BOSTON (AP) — Dwayne Johnson plays an amputee in his latest movie. Now he's jumping in to help people with disabilities in real life.
Johnson, who plays a former FBI agent with a prosthetic leg in the new action thriller "Skyscraper," said Thursday he's joining the Boston-based Ruderman Family Foundation, a leading voice in calling for more inclusion and opportunities for the disabled.
The actor nicknamed "The Rock" released a short video calling for more inclusion and opportunities for people with disabilities in the entertainment industry. Johnson said Hollywood has excluded characters and actors with disabilities for too long.
"Our industry has a responsibility to tell inclusive stories, and I hope my character in 'Skyscraper' is an example of that commitment," Johnson said. "I certainly encourage the entire (entertainment) industry to take steps forward to audition and cast actors with disabilities to play characters with and without disabilities. Disability is an essential piece of diversity, and our characters and actors should definitely 100 percent reflect this."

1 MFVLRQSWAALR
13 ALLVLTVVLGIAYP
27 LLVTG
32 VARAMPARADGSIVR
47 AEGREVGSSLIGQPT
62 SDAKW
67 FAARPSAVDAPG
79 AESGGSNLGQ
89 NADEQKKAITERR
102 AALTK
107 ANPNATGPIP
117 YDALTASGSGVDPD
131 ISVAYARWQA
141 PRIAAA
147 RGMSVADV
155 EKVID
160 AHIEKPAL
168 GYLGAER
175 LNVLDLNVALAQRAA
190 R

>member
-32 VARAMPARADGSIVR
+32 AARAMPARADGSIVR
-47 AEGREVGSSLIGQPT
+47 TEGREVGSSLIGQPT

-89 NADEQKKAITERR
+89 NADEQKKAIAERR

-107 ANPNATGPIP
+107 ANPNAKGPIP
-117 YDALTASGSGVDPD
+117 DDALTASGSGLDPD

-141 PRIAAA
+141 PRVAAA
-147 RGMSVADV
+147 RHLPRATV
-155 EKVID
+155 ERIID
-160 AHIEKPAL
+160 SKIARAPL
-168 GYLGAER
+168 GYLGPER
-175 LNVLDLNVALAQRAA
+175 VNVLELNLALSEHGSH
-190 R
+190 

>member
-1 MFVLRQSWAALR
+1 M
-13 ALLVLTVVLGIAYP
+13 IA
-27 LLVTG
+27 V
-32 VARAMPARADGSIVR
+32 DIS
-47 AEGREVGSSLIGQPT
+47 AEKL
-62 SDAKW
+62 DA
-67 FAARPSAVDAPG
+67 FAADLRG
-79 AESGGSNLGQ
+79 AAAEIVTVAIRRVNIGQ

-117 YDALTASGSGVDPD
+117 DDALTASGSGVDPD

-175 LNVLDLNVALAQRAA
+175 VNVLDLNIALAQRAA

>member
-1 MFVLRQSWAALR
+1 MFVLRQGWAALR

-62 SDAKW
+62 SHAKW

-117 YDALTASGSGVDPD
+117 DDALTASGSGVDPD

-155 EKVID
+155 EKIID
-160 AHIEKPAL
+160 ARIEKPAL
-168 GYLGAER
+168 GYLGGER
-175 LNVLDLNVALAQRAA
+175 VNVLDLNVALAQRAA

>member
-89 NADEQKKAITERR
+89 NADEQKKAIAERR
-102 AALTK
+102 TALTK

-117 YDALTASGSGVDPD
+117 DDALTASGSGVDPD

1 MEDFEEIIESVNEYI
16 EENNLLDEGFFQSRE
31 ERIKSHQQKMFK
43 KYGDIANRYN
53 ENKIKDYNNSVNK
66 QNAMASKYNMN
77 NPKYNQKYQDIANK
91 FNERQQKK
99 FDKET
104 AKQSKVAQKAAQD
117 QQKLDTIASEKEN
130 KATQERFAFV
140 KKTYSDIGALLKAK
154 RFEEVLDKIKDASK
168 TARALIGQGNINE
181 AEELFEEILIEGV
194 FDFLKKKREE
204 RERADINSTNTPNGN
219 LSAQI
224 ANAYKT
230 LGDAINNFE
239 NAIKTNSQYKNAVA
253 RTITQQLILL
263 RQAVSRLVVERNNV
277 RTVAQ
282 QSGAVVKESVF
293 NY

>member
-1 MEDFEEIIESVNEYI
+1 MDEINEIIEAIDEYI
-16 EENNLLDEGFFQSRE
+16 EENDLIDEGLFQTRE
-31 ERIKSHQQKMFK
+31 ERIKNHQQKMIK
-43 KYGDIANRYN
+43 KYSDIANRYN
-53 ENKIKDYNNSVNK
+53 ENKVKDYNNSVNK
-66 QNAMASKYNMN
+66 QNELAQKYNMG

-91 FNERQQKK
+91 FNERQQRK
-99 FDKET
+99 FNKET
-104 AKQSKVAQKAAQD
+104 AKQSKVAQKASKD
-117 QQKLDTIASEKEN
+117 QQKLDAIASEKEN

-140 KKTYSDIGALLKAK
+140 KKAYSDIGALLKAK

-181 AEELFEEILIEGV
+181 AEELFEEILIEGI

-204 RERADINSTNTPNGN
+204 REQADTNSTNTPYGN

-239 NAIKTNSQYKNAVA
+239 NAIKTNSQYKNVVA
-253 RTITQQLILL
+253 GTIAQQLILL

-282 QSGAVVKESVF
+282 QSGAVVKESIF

Earlier this week, Johnson told The Associated Press he hopes "Skyscraper" will honor the amputee community.
In the film, Johnson plays Will Sawyer, the security consultant of a Hong Kong skyscraper, who must save his family and the city from harm when it becomes engulfed in flames from an inferno he's framed for having started.
"I was honored to play an amputee, and to make sure that I did right by them," Johnson said.
Foundation president Jay Ruderman said Johnson's influence in the entertainment world will help bring about positive change inside and outside Hollywood.
"People with disabilities are 20 percent of the world's population, and their representation in popular entertainment will help reduce the stigma they face in society," he said.
The Ruderman Family Foundation received a disability awareness award in 2017 from the Screen Actors Guild-American Federation of Television and Radio Artists. Last summer, it launched the Ruderman TV Challenge, a call to pilot and series creators to audition and cast more performers with disabilities.
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